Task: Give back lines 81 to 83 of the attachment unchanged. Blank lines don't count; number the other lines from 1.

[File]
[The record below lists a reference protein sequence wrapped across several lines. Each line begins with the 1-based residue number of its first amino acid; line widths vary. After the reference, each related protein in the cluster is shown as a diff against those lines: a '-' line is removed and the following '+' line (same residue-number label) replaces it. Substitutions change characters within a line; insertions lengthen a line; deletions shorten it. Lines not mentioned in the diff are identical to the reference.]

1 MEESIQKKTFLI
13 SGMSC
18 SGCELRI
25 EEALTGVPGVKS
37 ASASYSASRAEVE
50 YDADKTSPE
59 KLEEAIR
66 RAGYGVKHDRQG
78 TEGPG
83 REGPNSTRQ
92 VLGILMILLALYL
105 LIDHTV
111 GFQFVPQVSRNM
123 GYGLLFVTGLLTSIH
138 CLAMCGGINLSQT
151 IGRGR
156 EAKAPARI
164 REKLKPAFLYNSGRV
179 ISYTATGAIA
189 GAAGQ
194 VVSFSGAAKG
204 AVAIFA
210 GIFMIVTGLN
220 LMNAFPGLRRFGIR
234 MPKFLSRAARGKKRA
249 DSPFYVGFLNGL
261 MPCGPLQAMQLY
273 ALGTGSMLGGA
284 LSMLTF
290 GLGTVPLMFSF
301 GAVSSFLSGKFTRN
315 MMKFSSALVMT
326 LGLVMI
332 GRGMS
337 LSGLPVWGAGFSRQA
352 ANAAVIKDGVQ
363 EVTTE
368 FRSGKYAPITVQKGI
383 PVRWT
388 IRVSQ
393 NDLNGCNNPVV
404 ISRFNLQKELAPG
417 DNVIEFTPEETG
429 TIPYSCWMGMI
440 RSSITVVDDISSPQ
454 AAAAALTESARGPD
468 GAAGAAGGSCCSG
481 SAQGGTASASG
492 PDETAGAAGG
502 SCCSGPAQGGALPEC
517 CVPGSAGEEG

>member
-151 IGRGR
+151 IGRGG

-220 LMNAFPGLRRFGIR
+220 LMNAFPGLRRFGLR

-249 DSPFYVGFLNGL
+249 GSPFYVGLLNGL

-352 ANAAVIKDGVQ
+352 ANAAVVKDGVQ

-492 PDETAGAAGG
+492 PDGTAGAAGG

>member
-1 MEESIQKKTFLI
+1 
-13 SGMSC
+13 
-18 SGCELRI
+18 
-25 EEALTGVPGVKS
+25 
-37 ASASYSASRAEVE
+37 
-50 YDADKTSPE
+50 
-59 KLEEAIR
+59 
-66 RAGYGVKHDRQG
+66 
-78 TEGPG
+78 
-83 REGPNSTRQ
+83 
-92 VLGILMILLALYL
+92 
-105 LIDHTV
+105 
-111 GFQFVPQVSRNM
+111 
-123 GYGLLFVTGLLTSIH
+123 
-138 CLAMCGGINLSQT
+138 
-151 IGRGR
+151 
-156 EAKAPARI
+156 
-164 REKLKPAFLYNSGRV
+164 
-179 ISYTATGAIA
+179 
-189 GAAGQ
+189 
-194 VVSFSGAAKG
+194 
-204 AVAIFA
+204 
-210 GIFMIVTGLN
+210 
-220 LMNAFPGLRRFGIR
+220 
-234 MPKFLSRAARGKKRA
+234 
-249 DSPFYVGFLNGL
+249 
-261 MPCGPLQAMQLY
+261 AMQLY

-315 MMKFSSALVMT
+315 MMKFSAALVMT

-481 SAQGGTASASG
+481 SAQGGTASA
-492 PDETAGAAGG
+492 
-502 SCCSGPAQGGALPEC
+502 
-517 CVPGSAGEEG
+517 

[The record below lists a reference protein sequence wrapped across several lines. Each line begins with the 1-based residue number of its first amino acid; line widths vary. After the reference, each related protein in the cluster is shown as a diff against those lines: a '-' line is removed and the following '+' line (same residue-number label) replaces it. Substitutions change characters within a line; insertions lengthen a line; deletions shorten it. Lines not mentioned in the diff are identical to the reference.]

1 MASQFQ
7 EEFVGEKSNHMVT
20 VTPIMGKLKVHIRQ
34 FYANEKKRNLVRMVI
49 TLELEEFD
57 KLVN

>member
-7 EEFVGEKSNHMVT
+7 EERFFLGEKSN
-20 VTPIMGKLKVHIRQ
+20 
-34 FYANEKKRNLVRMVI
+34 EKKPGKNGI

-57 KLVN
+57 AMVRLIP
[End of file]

-78 TEGPG
+78 
-83 REGPNSTRQ